Very few composers would have the wit and courage to title pieces Opus Pocus or Smart Alex, and fewer still would be able to bring the witty elements off with the élan and professionalism of Canfield.
Warmth, genuine lyricism, and humor are qualities in short supply in much of the music written in recent decades, but they are ever-present (and much welcomed) in the music of David DeBoor Canfield. Very few composers would have the wit and courage to title pieces Opus Pocus or Smart Alex, and fewer still would be able to bring the witty elements off with the élan and professionalism of Canfield.
Take Smart Alex, for example. It was composed for a young saxophonestudent named Alex Van Dyke and employs some avant-garde techniques that do notget in the way of accessibility. There are also quite witty interjections by a“page-turner/assistant,” who can be heard arguing with the saxophone soloist attimes. Even Canfield’s tempo marking in the score (“Zippity Quick”)demonstrates his easy good humor, as does the sudden C-Major cadence that interruptsthe harmonic chaos at the end. Opus Pocuswas originally written for a more conventional wind quintet, but thecomposer arranged it for a saxophone quartet. Canfield had a quotation of the Sacre du Printemps bassoon solo in theoriginal, but he changed it for a quote from the Glazunov Saxophone Concerto inthis version. (He couldn’t stop himself from being cute, however—the Glazunovwas composed for alto sax, but Canfield gives the quote to a tenor sax here). Opus Pocus is filled with delightful turnsof phrase and a surprising variety of color from four saxophones (soprano,alto, tenor, and baritone).
The disc’s opening Five Lyric Pieces are genuinely touchingand lovely, and the lyrical Elegie nachBrahms stays in the memory. Canfield relates a touching story about thepiece’s origins in the excellent notes that accompany the disc. The Sonata after Poulenc is one of a seriesof works for different combinations of instruments where Canfield replicatesthe sound world of other composers; this one is particularly effective. Aabac was written for thewonderfully-named Zzyzx Quartet (I am grateful I am not currently announcing onthe radio and having to figure out how to pronounce that). The title Aabac mirrors Zzyzx from the other endof the alphabet. I will confess that this is the piece I had the most troubleconnecting with, perhaps because of my own fairly conservative tastes. Canfieldstates that he composed it in a more advanced tonal language than was his norm.Repeated hearings allowed the music to grow on me.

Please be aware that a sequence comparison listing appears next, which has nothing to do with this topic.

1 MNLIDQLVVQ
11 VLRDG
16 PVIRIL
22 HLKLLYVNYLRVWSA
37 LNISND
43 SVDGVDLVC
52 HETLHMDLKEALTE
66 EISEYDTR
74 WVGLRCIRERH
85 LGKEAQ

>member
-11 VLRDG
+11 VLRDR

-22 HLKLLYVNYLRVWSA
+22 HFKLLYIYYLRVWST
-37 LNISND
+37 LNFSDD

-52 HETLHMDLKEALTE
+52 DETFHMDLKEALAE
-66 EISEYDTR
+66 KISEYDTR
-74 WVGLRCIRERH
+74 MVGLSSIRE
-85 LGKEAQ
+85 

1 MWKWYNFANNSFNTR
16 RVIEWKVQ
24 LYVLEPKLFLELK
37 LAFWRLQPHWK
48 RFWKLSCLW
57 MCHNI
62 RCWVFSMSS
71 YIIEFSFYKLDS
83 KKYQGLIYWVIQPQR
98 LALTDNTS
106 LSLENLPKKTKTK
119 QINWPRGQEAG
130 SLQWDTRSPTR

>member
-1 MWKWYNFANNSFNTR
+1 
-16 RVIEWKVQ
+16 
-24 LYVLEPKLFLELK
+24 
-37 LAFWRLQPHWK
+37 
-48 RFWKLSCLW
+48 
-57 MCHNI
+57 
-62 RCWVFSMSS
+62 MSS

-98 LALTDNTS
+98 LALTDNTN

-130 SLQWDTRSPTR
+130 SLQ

Canfield was born in 1950, and the mostof the music here was composed relatively recently, between 2012 and 2016. Awide range of influences is evident, but Canfield’s individual voice is alwaysheard. This is a delightful, engaging collection, well performed throughout andwith a surprisingly consistently good recorded sound given the wide range oforiginal sources.
Five Lyric Pieces began its life in 2000 as a song cycle called Winter Solace, which was premiered at a festival of my music given at the University of Central Oklahoma in February of 2000. In 2012, desiring to present a long-promised work to Dr. Otis Murphy, world-renowned teach and saxophone performer, I came up the idea of reworking the cycle for clarinet and piano, in order write something for this artist on the saxophone. Consequently, the vocal line was re-worked to make it more idiomatic for performance by a woodwind player. The present work is not a flashy virtuoso piece, but is intended to display the rich tone of the solo instrument. The dark quality of the texts of the song cycle, dealing with the subject of the death of children, is complemented by a generally somber atmosphere in the music, but the set of pieces ends on an optimistic note, reflecting my conviction of the continuation of life in eternity.